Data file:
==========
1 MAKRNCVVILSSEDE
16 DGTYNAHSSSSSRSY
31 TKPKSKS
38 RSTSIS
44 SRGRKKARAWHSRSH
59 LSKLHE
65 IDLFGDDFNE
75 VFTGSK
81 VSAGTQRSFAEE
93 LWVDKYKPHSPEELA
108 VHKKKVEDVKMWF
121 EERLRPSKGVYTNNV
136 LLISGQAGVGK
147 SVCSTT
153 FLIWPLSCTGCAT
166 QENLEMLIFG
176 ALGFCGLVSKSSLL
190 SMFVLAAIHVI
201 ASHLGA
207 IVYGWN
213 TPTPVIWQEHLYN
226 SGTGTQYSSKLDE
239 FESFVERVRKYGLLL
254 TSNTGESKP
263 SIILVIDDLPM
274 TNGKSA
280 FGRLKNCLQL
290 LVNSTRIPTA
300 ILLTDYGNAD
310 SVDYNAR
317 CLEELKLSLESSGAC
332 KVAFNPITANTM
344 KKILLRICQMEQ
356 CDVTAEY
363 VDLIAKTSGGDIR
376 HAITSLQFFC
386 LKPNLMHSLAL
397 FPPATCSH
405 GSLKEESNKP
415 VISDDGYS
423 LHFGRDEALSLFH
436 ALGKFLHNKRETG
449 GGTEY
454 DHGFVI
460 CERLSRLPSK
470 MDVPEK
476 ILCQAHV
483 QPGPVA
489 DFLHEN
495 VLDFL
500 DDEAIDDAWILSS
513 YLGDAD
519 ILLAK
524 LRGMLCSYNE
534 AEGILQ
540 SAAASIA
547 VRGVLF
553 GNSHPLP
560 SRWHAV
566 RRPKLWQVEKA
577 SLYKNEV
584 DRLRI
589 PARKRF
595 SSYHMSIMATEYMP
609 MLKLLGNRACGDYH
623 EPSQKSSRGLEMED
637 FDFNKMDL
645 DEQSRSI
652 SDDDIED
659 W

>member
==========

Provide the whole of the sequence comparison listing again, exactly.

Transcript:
1 MAKRNCVVILSSEDE
16 DGTYNAHSSSSSRSY
31 TKPKSKS
38 RSTSIS
44 SRGRKKARAWHSRSH
59 LSKLHE
65 IDLFGDDFNE
75 VFTGSK
81 VSAGTQRSFAEE
93 LWVDKYKPHSPEELA
108 VHKKKVEDVKMWF
121 EERLRPSKGVYTNNV
136 LLISGQAGVGK
147 SVCSTT
153 FLIWPLSCTGCAT
166 QENLEMLIFG
176 ALGFCGLVSKSSLL
190 SMFVLAAIHVI
201 ASHLGA
207 IVYGWN
213 TPTPVIWQEHLYN
226 SGTGTQYSSKLDE
239 FESFVERVRKYGLLL
254 TSNTGESKP
263 SIILVIDDLPM
274 TNGKSA
280 FGRLKNCLQL
290 LVNSTRIPTA
300 ILLTDYGNAD
310 SVDYNAR
317 CLEELKLSLESSGAC
332 KVAFNPITANTM
344 KKILLRICQMEQ
356 CDVTAEY
363 VDLIAKTSGGDIR
376 HAITSLQFFC
386 LKPNLMHSLAL
397 FPPATCSH
405 GSLKEESNKP
415 VISDDGYS
423 LHFGRDEALSLFH
436 ALGKFLHNKRETG
449 GGTEY
454 DHGFVI
460 CERLSRLPSK
470 MDVPEK
476 ILCQAHV
483 QPGPVA
489 DFLHEN
495 VLDFL
500 DDEAIDDAWILSS
513 YLGDAD
519 ILLAK
524 LRGMLCSYNE
534 AEGILQ
540 SAAASIA
547 VRGVLF
553 GNSHPLP
560 SRWHAV
566 RRPKLWQVEKA
577 SLYKNEV
584 DRLRI
589 PARKRF
595 SSYHMSIMATEYMP
609 MLKLLGNRACGDYH
623 EPSQKSSRGLEMED
637 FDFNKMDL
645 DEQSRSI
652 SDDDIED
659 W

>member